Several PCPs expressed a generally “positive” attitude towards increased digitalization, in some instances bordering to impatience.

Long awaited!!! Enormous resource that must become available in health care.

More specifically, there were thoughts that telemedicine would simplify the PCP’s work, increase patient empowerment, and result in improved medical care.

Stands for development and modernization of primary care.

A few PCPs expressed a generally “skeptical” attitude, which may be exemplified by the following comment:

The emperor’s new clothes.

Useful Under Certain Conditions

Many PCPs thought that telemedicine could be “suitable for some patients, complaints, and requests”. It was pointed out that the patients first needed access to and ability to use the new technology.

Could be useful for some patients, but one should not take for granted that all patients would be able to handle it. Rather the other way around. It requires computer/smartphone, sufficient cognitive functions, and engagement.

Some saw it as a prerequisite that the PCP had prior knowledge of the patient. Regarding appropriate types of complaints, the PCPs mentioned skin disorders and follow-up of mental illness. Doubts were raised about handling of more complicated or urgent complaints through text or video. Simple requests such as scheduling of visits or information about laboratory results were put forth as suitable for digital contacts. A few PCPs further underlined that “use must be voluntary”, and that digitalization must take place on the patients’ terms.

It depends on the patient. The patient must feel as safe as possible. If that is the case, I will gladly use more digital tools etc.

The “need for evaluation” was put forth, through scientific research as well as through systematic quality improvement.

If more digital tools are to be introduced, those and all other digitalization must be slimmed to a minimum and evaluated to see if it benefits primarily the patient and secondly the healthcare providers.


The Value of the Multifaceted Personal Meeting

In different ways, the PCPs emphasized “the value of the multifaceted personal meeting” with the patient at the PHCC, and that this could not be replaced by digital communication.

As a general practitioner, I am a specialist in meeting patients, in conversations with the patient, in seeing the whole picture, and I feel that the conversation and personal contact with the patient is being phased out.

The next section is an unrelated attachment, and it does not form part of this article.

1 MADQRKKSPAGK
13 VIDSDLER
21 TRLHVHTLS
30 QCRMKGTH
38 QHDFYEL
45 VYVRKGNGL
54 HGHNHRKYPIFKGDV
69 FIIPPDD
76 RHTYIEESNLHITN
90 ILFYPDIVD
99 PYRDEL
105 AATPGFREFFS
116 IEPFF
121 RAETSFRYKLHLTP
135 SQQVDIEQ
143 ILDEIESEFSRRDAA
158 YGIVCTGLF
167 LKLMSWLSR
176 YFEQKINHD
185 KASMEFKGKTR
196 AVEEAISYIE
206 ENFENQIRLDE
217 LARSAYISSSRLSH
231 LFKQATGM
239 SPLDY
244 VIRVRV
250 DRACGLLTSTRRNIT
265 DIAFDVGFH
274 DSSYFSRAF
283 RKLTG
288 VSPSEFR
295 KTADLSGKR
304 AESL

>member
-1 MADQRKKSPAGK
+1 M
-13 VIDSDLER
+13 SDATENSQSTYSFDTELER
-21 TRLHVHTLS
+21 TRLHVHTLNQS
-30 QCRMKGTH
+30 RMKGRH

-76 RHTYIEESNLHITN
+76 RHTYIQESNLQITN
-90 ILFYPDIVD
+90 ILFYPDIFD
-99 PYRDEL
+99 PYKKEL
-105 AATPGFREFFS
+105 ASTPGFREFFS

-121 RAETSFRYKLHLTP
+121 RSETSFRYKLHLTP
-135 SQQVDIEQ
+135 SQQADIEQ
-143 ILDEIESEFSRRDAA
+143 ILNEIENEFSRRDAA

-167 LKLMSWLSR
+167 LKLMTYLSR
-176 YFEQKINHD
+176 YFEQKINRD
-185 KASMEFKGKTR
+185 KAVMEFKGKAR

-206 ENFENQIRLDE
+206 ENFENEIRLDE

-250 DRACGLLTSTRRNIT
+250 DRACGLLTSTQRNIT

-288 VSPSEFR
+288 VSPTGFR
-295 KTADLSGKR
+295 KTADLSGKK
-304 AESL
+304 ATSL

The PCPs described a relationship based on trust, with the physical meeting providing the most beneficial conditions to see the whole person and their problems. This was especially important for multimorbid patients, who were considered difficult to assess in other ways.

The personal meeting gives you the opportunity to assess all modalities, not only image and speech but also much more discreet things… such as moods, scents, etc.

The importance of body language and all the information it provides was emphasized. The PCPs expressed that the risk of misunderstandings decreased when they could look and listen for nuances in the patient’s way of reacting to information and diagnosis.

Challenges Due to a Deficient Technological Infrastructure

Several PCPs provided examples of “deficiencies in existing technology”. They described that the technology was often hard to work with, as the digital systems were not integrated with the electronic medical record. This frequently meant double documentation and time-consuming changes between the different systems.

External more advanced decision support is so far cumbersome, time-consuming, and therefore difficult to use.

It was emphasized that the patients also must have access to functional technology, meeting the same requirements for reliability as other medical devices. Although many physicians reported that appropriate “technology was not available”, they expressed hope for well-developed systems in the future.